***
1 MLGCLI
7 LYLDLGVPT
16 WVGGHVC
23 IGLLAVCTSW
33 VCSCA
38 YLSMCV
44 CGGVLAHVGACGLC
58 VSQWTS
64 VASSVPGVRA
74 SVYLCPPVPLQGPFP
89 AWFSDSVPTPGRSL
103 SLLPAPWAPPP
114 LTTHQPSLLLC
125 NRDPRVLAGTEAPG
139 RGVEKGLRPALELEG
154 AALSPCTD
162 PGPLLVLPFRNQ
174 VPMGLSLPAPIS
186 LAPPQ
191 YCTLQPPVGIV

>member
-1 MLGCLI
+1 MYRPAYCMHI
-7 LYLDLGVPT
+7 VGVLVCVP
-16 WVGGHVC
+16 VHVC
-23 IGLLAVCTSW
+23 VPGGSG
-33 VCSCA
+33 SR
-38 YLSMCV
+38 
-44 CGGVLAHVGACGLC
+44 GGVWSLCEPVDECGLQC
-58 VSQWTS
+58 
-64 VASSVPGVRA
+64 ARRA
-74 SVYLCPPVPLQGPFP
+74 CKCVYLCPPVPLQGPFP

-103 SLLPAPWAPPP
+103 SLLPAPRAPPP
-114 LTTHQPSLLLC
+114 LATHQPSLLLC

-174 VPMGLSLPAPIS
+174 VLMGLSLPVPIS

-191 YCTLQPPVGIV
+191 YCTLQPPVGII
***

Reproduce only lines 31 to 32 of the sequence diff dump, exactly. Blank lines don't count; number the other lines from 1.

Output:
+33 SR
-38 YLSMCV